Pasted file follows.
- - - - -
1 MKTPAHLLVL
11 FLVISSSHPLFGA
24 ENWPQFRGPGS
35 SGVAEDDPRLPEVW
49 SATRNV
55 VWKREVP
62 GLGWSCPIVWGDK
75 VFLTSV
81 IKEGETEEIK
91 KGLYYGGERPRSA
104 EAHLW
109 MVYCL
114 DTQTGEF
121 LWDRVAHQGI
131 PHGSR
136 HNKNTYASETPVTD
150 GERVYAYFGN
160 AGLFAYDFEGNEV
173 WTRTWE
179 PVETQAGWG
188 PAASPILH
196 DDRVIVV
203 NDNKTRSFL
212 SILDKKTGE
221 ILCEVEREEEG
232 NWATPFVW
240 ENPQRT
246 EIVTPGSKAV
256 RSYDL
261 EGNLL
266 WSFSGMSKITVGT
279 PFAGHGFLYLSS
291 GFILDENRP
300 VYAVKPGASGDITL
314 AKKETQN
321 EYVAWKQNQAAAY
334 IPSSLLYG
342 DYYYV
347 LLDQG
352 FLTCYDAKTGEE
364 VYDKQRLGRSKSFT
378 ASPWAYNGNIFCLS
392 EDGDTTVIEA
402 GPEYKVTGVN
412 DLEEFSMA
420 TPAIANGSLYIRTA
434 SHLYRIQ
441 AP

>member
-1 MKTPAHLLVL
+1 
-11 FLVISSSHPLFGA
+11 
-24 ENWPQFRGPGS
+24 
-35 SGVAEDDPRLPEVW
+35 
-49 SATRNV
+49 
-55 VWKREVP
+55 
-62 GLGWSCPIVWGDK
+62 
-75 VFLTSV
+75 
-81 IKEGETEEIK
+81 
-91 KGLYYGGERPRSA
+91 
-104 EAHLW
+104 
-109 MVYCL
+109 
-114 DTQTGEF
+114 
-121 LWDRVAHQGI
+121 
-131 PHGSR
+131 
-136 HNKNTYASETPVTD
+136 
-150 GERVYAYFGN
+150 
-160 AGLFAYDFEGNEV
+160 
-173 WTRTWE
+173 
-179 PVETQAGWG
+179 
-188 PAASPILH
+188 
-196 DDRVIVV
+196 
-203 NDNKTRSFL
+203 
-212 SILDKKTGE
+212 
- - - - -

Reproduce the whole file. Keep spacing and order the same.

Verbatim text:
1 MKTPAHLLVL
11 FLVISSSHPLFGA
24 ENWPQFRGPGS
35 SGVAEDDPRLPEVW
49 SATRNV
55 VWKREVP
62 GLGWSCPIVWGDK
75 VFLTSV
81 IKEGETEEIK
91 KGLYYGGERPRSA
104 EAHLW
109 MVYCL
114 DTQTGEF
121 LWDRVAHQGI
131 PHGSR
136 HNKNTYASETPVTD
150 GERVYAYFGN
160 AGLFAYDFEGNEV
173 WTRTWE
179 PVETQAGWG
188 PAASPILH
196 DDRVIVV
203 NDNKTRSFL
212 SILDKKTGE
221 ILCEVEREEEG
232 NWATPFVW
240 ENPQRT
246 EIVTPGSKAV
256 RSYDL
261 EGNLL
266 WSFSGMSKITVGT
279 PFAGHGFLYLSS
291 GFILDENRP
300 VYAVKPGASGDITL
314 AKKETQN
321 EYVAWKQNQAAAY
334 IPSSLLYG
342 DYYYV
347 LLDQG
352 FLTCYDAKTGEE
364 VYDKQRLGRSKSFT
378 ASPWAYNGNIFCLS
392 EDGDTTVIEA
402 GPEYKVTGVN
412 DLEEFSMA
420 TPAIANGSLYIRTA
434 SHLYRIQ
441 AP

>member
-1 MKTPAHLLVL
+1 
-11 FLVISSSHPLFGA
+11 
-24 ENWPQFRGPGS
+24 
-35 SGVAEDDPRLPEVW
+35 
-49 SATRNV
+49 
-55 VWKREVP
+55 
-62 GLGWSCPIVWGDK
+62 
-75 VFLTSV
+75 
-81 IKEGETEEIK
+81 
-91 KGLYYGGERPRSA
+91 
-104 EAHLW
+104 
-109 MVYCL
+109 
-114 DTQTGEF
+114 
-121 LWDRVAHQGI
+121 
-131 PHGSR
+131 
-136 HNKNTYASETPVTD
+136 
-150 GERVYAYFGN
+150 
-160 AGLFAYDFEGNEV
+160 
-173 WTRTWE
+173 
-179 PVETQAGWG
+179 
-188 PAASPILH
+188 
-196 DDRVIVV
+196 
-203 NDNKTRSFL
+203 
-212 SILDKKTGE
+212 